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Female Reproductive Potential and Its Apparent Evaluation by Male Mammals

Joel Berger
DOI: http://dx.doi.org/10.2307/1381518 347-358 First published online: 25 May 1989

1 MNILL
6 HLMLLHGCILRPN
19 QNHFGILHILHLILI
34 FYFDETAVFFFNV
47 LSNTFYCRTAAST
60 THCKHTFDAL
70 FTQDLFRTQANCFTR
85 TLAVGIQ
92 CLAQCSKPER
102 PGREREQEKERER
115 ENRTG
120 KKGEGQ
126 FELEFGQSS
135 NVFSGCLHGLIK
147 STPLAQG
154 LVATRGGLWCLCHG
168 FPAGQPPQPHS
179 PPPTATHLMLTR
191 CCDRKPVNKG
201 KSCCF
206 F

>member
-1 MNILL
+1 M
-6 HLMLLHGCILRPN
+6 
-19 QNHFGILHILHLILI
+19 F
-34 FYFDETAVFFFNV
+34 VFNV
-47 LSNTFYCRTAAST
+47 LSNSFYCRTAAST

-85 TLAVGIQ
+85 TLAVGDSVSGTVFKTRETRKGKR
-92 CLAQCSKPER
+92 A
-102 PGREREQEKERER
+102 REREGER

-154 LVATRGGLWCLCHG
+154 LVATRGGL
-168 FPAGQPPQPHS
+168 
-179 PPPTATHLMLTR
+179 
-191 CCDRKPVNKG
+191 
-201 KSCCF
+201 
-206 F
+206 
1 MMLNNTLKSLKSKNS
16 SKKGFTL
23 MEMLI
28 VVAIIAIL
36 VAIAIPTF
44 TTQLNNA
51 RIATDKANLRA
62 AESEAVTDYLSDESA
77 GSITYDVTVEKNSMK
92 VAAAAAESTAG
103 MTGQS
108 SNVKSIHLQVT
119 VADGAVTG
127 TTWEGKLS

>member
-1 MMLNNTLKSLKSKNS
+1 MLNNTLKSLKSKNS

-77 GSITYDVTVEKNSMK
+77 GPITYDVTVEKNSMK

Among mammals it has been widely supposed that females are more discriminatory than males in mate selection. Little attention has focused on a related issue, whether males evaluate potential female mates. Data on bison (Bison bison) and possibly other mammals suggest that males discriminate among females based on female reproductive potential. Evidence is presented that older (≥6 year) males not only outnumber younger males early in the rut when females of higher fecundity are available for breeding, but that older males actively select and copulate with females that have greater probabilities of bearing offspring in the subsequent season. Although the proximate mechanism of mate selection has yet to be identified, the data may explain some previously misunderstood anomalies in male breeding behavior and they demonstrate previously undescribed, subtle discriminations made by male mammals.

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